Price and strength go hand in hand.

THERE is hardly anything in the world that some man cannot make a little worse and sell a little cheaper…
John Ruskin

It’s a common situation during sales; the customer says: “I need a better price to move”. The seller may be clear on the price to beat but not the product supplied. That is the nature of the corrugated market.

Designing corrugated boards to contain less fibre makes sense. It cuts the direct and indirect environmental impact of the product. It lowers costs with the proviso that performance remains the same.

How do you know what you are buying?

The industry taxonomy relies on nominal weights to describe board grades. As manufacturers reduce materials, actual and nominal weights diverge. CEPI standards address the problem in part. They specify the required values for each type of paper at a given weight. This should translate to board properties such as Edge Crush resistance. But in practice, it can be more complex.

So whilst the price is often known, the product may not.

Managing customer engagements to challenge an existing supplier is an everyday situation. What is the best approach? Should you probe for the current spec? If you get the nominal board grade, what does it represent, and how do you quote like for like?

Ruskin’s Law
“It’s unwise to pay too much…but it’s worse to pay too little. When you pay too much, you lose a little money – that is all. When you pay too little, you sometimes lose everything, because the thing you bought was incapable of doing the thing it was bought to do.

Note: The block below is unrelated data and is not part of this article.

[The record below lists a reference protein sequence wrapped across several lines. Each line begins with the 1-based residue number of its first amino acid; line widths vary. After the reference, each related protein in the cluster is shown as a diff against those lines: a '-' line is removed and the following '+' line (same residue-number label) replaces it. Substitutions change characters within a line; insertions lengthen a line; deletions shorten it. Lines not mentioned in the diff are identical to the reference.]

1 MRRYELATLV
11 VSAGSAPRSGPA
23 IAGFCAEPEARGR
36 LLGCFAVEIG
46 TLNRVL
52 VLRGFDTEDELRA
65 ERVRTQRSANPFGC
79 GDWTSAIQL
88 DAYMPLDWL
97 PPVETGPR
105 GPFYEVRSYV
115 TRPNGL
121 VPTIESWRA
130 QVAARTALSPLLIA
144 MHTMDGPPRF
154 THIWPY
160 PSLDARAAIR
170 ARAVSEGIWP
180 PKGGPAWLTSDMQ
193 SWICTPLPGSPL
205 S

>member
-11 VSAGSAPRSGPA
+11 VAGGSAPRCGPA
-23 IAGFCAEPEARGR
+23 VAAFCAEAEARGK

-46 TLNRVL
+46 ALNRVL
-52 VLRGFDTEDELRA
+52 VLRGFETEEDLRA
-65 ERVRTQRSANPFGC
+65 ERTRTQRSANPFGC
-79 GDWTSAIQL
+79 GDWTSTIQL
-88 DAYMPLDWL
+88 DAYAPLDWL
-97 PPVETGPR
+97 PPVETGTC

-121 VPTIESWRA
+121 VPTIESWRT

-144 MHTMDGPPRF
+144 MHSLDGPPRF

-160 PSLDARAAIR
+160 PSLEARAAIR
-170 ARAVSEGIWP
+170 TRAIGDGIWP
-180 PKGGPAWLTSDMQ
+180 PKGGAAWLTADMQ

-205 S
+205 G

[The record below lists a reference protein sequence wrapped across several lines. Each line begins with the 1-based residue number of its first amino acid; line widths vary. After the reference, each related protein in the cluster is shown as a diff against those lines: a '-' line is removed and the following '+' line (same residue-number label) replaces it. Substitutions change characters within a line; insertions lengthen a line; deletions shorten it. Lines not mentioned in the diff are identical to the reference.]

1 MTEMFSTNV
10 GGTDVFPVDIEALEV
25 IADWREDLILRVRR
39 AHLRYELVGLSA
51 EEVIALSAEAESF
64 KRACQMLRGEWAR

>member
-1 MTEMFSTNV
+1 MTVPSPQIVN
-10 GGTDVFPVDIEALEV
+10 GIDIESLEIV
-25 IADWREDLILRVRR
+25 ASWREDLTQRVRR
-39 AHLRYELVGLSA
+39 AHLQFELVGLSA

One way is to begin at the beginning. If there were no current products, the conversation would be different. It would be about requirements and solutions. By showing customers the options, you can level the playing field. You can move the conversation from matching to an unknown spec and focus on the best choice. What delivers the ideal price performance? Strength and cost is a trade-off. Helping customers compare builds trust.

Yet widening the conversation needs managing. It needs to be quick and complete in the available window. It needs to be simple and avoid the ‘too difficult’ box. You must be able to do your cardboard calculations at the speed of light.

Imagine for a moment your competitors had costs available instantly. Suppose they could do strength calculations on demand. Or show options that were cheaper or stronger. How would you compete?

Or better still, imagine you could do that. How would they compete with you?

Fancy a discussion about cardboard calculations done the way? Get in touch.

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